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Washington Times: Perverts Have Overrun U.S. Science Agency

Article in Washington Times seriously overstates the agency’s porn problem

Washington Times: Perverts Have Overrun U.S. Science Agency

WASHINGTON, D.C.—In a world exclusive with the headline “Porn Surfing Rampant at U.S. Science Foundation,” the Washington Times is reporting that the National Science Foundation (NSF) is awash in perverts whose extracurricular activities downloading pornography at work have cost the agency $2 million a year in lost “investigative recoveries.”

While the wayward employee problem may be real, with responsibility for an annual budget of $6 billion the agency’s porn dilemma can hardly be described as rampant.

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According to the Times, which filed a freedom of information request with the agency after Sen. Charles E. Grassley (R-Iowa) made mention earlier this year of a report by the agency’s inspector general that contained summaries of several cases under investigation, “the problems at the NSF were so pervasive they swamped the agency's inspector general and forced the internal watchdog to cut back on its primary mission of investigating grant fraud and recovering misspent tax dollars.”

"To manage this dramatic increase without an increase in staff required us to significantly reduce our efforts to investigate grant fraud," the inspector general told Congress in a budget request. "We anticipate a significant decline in investigative recoveries and prosecutions in coming years as a direct result." The estimated amount of the decline was put at the aforementioned $2 million.

The paper also mentions the case of “one senior executive [who] spent at least 331 days looking at pornography on his government computer and chatting online with nude or partially clad women without being detected, the records show.” Cost to taxpayers for the senior official's porn surfing was pegged at between $13,800 and about $58,000 by investigators.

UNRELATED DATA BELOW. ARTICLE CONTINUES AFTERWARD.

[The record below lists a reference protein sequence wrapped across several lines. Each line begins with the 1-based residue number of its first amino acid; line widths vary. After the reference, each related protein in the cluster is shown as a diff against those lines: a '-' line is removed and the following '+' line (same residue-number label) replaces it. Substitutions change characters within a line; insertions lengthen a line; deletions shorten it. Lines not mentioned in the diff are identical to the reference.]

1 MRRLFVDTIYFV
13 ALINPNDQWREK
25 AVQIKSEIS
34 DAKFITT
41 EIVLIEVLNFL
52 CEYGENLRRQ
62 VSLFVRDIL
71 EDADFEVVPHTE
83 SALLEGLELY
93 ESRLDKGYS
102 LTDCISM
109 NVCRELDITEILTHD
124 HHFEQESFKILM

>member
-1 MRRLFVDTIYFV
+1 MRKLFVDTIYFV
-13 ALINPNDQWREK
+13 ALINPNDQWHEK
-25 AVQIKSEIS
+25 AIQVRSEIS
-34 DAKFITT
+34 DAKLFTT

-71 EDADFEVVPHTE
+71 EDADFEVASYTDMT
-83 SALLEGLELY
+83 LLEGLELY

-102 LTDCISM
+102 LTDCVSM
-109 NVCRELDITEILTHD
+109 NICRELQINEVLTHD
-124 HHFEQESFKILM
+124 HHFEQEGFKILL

While the paper cites a "6-fold increase in employee misconduct cases and associated proactive management implication report activities," the released documents do not say how many cases were involved in the increase and officials could not immediately provide a figure.

The number of actual cases is hardly overwhelming, however, with released documents showing that “the foundation's inspector general closed 10 employee misconduct investigations last year, up from just three in 2006. There were seven cases in 2007. Of the 10 cases closed last year, seven involved online pornography, records show.”

With 1,200 career employees, therefore, the National Science Foundation’s “rampant” porn problem is being caused by seven people.

Now that’s an exclusive. 






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Tom Hymes

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